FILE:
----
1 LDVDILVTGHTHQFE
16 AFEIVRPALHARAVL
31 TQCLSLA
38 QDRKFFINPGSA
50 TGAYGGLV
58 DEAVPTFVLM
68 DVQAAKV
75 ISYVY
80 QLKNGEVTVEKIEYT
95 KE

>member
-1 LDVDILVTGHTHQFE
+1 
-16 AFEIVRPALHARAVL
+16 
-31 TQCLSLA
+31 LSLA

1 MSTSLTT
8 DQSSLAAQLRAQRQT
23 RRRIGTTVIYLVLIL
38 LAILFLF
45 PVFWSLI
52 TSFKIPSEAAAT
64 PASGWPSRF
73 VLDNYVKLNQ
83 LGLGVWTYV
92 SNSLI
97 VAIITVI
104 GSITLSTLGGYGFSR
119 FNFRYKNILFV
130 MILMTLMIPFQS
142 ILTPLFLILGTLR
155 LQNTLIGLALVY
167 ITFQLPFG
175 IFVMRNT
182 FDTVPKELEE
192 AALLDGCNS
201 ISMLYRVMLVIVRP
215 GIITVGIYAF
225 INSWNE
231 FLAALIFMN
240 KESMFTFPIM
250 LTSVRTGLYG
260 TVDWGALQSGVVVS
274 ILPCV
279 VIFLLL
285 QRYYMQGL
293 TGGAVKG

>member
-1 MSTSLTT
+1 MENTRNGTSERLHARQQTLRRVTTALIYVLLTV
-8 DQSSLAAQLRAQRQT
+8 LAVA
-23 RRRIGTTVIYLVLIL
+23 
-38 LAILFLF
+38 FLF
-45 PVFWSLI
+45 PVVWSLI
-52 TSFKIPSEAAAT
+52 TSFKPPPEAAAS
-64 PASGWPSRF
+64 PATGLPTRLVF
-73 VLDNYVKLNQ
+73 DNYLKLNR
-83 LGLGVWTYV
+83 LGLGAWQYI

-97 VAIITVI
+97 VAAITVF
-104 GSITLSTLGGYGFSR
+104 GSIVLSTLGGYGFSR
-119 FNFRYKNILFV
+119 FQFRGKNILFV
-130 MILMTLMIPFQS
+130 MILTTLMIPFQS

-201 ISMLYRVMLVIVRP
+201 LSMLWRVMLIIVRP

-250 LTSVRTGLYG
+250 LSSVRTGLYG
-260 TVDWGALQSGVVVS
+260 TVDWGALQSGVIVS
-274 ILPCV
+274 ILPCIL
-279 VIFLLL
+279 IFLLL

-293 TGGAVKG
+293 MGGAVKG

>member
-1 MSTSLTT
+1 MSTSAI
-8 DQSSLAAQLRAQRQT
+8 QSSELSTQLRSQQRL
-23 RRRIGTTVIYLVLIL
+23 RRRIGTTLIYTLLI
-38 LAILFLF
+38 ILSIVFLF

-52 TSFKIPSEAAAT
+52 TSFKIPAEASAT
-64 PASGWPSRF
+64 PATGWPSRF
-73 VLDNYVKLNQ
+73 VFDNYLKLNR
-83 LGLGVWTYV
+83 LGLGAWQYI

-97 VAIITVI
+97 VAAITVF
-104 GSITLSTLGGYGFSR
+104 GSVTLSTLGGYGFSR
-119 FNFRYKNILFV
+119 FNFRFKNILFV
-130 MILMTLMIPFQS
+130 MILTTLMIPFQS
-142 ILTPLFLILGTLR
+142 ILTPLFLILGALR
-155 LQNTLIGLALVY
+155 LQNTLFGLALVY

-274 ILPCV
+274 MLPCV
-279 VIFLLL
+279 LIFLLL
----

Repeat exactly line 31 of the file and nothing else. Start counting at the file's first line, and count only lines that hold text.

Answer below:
130 MILMTLMIPFQS